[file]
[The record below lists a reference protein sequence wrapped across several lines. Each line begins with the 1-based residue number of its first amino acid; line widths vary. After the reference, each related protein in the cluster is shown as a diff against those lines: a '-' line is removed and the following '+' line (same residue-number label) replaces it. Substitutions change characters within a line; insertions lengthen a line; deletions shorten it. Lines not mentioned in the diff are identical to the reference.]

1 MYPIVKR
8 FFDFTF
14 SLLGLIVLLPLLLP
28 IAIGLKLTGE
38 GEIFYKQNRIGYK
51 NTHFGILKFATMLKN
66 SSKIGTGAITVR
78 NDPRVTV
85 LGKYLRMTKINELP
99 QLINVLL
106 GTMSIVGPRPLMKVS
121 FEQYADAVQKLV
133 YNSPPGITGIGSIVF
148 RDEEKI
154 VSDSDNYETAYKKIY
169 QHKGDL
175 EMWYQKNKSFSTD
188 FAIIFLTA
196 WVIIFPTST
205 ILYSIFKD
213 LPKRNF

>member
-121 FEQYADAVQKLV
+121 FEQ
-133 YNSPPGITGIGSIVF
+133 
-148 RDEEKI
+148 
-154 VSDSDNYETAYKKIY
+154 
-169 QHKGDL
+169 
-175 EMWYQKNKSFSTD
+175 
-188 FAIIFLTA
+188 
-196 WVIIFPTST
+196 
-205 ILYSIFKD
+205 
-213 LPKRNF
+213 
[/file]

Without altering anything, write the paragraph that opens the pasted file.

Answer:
[The record below lists a reference protein sequence wrapped across several lines. Each line begins with the 1-based residue number of its first amino acid; line widths vary. After the reference, each related protein in the cluster is shown as a diff against those lines: a '-' line is removed and the following '+' line (same residue-number label) replaces it. Substitutions change characters within a line; insertions lengthen a line; deletions shorten it. Lines not mentioned in the diff are identical to the reference.]